At breakfast the next morning, Ten is unfailingly polite to Mrs. Moroboshi.  His mother asks if he’s always like that; Mrs. Moroboshi starts to answer honestly, but Ten cuts her off to say that he’s always a good boy.  Ataru backs him up, saying that he never loses his temper, while his head-patting turns into uncomfortable head-grabbing.


At school, Ataru regales the class with his impression of Ten.  Shinobu feels sorry for him, but Megane and Ataru are thrilled by the opportunity to get their own back without fear of being burned.  Ataru’s thrill turns into unholy glee, until Ten’s voice resounds from the ceiling.  Ataru reaches for the bell, only to discover that Ten has switched it out.  He slowly advances on Ataru, drawing in a huge breath, but Perm shoots something out of his nose (better not to inquire into details) that hits the bell, and the classroom is swept away by a tsunami.

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Ataru bobs to the surface to reclaim the bell.  Ten’s mother reprimands him and zooms off, annoyed.

Lunchtime comes, and under cover of the melee for melon bread Ataru slips away to answer an invitation from a secret admirer to meet in the PA room.  He bursts in, but there’s no girl, just Ten, who brought him to a soundproof room for a reason.  He’s about to exact a horrible revenge when Ataru flips on the PA and rings the bell, transmitting its sound over the campus and summoning Ten’s mother from her lunch of soba.  She shoots across town in a streak of light, and this time the water washes most of the campus away.  When she arrives in the PA room, Ataru tells her that the fire’s already been put out, to her disappointment.

At the end of the school day, Ataru receives another note from a secret admirer, this one telling him to meet by the ginkgo tree near the baseball field.  Ten hovers under the tree, preparing a pistol and wondering whether he should have used a different tactic.

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Ten recovers from his shock at having managed to overestimate Ataru and shoots him with the pistol, which fires a rope that ties him securely to the tree.  With Ataru unable to use the bell, Ten finally gets to set something on fire, that being the canopy of the tree, which quickly goes up.  Lum flies in and tries to save Ataru, but since every problem looks like a nail to her, she just winds up electrocuting him.  At that moment, Ten’s mother flies over and is ecstatic to finally have something to do.


Ten tells Ataru to make peace with his gods, but Ataru isn’t going to give up, and by straining himself to the point of personal injury manages to rip the tree’s roots out of the ground.  Somewhat less wisely, he keeps walking toward the school, with the burning tree approaching the roof.  Fortunately, Ten’s mother arrives and douses the flames, waving her firefighting device in sheer joy over having put out a fire.  Lum gives Ten another dope thump, but the principal is inclined to let it go…until Ataru leans forward to thank Ten’s mother, and crashes the tree into the school building.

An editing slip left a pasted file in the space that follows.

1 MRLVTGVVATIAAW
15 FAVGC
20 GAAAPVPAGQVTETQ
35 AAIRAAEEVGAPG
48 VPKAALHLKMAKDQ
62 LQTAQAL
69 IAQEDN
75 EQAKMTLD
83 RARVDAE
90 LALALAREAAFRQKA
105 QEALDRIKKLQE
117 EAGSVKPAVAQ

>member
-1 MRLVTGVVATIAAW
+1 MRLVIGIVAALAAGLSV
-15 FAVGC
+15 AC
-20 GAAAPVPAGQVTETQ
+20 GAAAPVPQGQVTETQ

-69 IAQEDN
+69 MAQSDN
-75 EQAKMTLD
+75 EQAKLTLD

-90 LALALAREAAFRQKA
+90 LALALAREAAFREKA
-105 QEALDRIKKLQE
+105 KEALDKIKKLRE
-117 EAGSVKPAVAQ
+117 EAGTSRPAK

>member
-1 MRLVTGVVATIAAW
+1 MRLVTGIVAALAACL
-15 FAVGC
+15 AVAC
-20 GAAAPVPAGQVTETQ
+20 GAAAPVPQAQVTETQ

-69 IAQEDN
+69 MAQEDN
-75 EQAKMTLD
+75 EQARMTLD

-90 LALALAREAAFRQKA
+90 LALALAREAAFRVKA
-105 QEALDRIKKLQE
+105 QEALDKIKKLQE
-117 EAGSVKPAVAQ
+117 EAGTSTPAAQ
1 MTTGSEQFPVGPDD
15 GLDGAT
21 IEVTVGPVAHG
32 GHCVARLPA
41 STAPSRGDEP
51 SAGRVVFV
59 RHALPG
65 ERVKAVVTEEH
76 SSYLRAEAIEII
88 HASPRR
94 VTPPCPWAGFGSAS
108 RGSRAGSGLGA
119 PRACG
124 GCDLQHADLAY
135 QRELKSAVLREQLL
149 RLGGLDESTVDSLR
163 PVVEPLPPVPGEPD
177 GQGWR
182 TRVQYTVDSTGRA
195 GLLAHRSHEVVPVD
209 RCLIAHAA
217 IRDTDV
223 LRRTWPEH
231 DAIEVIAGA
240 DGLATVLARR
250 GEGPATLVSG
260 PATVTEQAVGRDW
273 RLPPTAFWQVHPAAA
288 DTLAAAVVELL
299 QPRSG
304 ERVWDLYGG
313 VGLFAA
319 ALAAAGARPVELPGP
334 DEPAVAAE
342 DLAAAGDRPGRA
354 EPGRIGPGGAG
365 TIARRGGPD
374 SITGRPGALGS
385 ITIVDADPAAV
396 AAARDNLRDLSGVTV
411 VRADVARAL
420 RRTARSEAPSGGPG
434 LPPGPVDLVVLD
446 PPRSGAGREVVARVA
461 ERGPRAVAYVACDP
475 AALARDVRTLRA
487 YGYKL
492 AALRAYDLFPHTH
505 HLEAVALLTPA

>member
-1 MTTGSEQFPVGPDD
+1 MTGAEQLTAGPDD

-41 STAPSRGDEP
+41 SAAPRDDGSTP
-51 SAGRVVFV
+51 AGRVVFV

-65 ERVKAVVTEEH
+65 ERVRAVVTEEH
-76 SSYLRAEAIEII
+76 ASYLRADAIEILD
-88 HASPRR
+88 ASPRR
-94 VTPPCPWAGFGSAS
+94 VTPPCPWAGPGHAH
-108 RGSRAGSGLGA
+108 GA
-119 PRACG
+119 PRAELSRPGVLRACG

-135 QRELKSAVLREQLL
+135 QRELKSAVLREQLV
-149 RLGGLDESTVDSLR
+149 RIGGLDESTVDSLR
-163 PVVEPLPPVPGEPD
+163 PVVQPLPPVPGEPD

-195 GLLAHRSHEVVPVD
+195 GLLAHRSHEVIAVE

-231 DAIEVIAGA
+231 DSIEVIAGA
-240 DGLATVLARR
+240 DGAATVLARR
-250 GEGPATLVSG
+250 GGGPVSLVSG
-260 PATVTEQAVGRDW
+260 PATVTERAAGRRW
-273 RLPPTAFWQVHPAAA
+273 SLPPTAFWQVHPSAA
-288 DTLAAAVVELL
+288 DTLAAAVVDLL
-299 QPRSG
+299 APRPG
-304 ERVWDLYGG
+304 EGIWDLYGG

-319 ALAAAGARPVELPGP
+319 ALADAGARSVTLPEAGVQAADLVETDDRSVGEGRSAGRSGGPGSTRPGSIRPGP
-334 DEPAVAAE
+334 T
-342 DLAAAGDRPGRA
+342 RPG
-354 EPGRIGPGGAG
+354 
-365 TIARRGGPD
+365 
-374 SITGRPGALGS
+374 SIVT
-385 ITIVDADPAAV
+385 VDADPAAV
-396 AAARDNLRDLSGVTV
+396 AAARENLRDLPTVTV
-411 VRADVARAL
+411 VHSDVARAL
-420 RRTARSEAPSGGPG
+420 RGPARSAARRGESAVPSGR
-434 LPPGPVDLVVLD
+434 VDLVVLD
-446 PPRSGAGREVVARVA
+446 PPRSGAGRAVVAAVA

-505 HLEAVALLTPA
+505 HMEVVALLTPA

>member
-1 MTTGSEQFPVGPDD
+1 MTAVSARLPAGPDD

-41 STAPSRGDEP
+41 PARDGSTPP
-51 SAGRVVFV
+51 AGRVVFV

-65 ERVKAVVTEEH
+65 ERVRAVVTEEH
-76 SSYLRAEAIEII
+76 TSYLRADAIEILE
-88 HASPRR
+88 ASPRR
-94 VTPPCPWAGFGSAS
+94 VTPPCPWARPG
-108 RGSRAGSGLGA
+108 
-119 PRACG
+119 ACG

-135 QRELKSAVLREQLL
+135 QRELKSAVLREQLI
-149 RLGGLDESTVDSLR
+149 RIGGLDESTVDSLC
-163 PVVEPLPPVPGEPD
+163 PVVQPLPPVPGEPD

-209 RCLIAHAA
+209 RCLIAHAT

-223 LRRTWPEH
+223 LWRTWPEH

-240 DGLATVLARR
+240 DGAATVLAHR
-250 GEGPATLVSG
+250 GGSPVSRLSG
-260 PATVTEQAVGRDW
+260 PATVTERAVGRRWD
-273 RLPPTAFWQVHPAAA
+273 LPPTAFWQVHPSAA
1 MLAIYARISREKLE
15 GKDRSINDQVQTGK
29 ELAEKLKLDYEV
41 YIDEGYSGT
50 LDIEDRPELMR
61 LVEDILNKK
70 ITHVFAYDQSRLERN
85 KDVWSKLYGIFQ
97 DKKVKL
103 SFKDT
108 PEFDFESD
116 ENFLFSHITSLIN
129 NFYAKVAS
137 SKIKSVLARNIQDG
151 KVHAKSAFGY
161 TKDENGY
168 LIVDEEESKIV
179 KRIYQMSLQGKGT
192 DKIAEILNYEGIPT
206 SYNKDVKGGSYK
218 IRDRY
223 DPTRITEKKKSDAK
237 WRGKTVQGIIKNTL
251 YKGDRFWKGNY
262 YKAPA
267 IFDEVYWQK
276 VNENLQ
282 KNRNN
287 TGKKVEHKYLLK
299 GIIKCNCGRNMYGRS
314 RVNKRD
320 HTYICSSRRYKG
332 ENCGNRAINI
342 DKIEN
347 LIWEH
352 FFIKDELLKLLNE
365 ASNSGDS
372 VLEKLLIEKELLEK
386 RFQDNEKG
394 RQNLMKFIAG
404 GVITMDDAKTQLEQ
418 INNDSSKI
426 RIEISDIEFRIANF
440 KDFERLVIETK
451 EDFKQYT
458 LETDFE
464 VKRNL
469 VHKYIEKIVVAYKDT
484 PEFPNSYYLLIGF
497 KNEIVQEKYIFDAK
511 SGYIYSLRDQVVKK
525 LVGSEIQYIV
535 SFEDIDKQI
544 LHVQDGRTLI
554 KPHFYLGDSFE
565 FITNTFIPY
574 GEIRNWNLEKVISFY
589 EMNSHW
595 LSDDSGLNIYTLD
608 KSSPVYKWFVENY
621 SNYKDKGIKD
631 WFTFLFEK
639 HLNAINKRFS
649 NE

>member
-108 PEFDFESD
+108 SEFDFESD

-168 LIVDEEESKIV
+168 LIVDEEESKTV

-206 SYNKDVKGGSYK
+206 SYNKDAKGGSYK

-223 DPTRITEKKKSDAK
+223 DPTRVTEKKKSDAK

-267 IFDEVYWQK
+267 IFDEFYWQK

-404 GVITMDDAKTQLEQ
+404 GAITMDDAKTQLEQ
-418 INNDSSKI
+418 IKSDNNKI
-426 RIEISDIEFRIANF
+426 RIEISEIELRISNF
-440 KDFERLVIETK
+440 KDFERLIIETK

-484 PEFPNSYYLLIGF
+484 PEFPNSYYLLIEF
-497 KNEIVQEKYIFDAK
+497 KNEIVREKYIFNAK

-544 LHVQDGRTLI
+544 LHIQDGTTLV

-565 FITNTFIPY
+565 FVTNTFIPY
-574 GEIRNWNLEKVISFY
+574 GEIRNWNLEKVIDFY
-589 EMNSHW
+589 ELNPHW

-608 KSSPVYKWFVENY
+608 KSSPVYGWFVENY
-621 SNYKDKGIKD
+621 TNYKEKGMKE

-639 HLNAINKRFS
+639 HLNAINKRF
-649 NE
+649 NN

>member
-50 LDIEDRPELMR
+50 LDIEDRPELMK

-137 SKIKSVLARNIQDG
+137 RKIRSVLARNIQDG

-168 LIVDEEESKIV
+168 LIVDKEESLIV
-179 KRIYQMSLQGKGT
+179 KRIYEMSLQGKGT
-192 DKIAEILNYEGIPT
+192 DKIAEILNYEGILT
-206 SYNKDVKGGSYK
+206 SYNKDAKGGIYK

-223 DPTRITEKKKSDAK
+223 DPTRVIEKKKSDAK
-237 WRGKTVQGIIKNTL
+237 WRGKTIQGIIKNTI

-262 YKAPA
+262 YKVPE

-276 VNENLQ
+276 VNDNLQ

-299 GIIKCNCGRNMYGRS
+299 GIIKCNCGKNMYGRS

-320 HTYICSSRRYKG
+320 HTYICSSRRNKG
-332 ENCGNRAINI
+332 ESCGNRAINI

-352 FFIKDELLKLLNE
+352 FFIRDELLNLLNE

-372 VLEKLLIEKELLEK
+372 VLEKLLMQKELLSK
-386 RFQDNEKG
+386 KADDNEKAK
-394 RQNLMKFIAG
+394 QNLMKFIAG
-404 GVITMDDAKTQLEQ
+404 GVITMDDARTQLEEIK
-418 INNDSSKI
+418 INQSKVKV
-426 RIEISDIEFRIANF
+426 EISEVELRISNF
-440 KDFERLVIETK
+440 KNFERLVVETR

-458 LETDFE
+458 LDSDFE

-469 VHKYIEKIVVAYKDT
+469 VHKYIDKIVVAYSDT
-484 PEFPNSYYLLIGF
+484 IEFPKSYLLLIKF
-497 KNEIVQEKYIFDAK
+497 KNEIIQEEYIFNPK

The principal announces that Ataru’s being suspended for a week.  Ten does a victory dance, then stops, abashed, when he spots his mother; she’s just amused, though.

Changes from the manga version: This story originally ran in December-January, so there’s no watermelon and the characters are in their winter uniforms.  The onslaughts of water in the classrooms aren’t nearly so extreme.  Other than that the stories are quite close, to the point that a lot of the anime shots are modeled directly on the manga panels.

Thoughts: After the strange grimness of the previous episode, we go to one that’s laugh-out-loud hilarious (pretty much entirely down to Takahashi on this one).  Combining one character’s frustration at being unable to follow his natural impulses with another character who’s enthusiastic but oblivious is a great combination, and Ataru is the catalyst to keep things hopping.

Ten’s mother is a fun character, though I wish she had a name–they don’t even have a family name, which makes referring to her a bit awkward.  Like many of the parents in the series she’s never going to win Mother of the Year, but unlike Ran’s mother she’s at least acting in a good cause.  Ten is a brat and really shouldn’t be setting things on fire; the problem is the lack of a happy medium.  Her cheer and energy are also endearing, if occasionally alarming.

As noted in the changes section, the manga story ran in winter while the episode aired in July.  This was immediately clear to me by the presence of Kotatsu Neko in the beginning, since in July the kotatsu would be in storage (not that I’m ever going to complain about his presence).  It also isn’t much of a punishment to suspend Ataru right before summer vacation.

This is another episode (like #74) where the bits of original animation are stylistically different from the manga sections; look at Ataru’s eyes in the “blackened watermelon” still for an example.  Those aren’t Takahashi eyes.

Next episode: Ran poisons Ataru!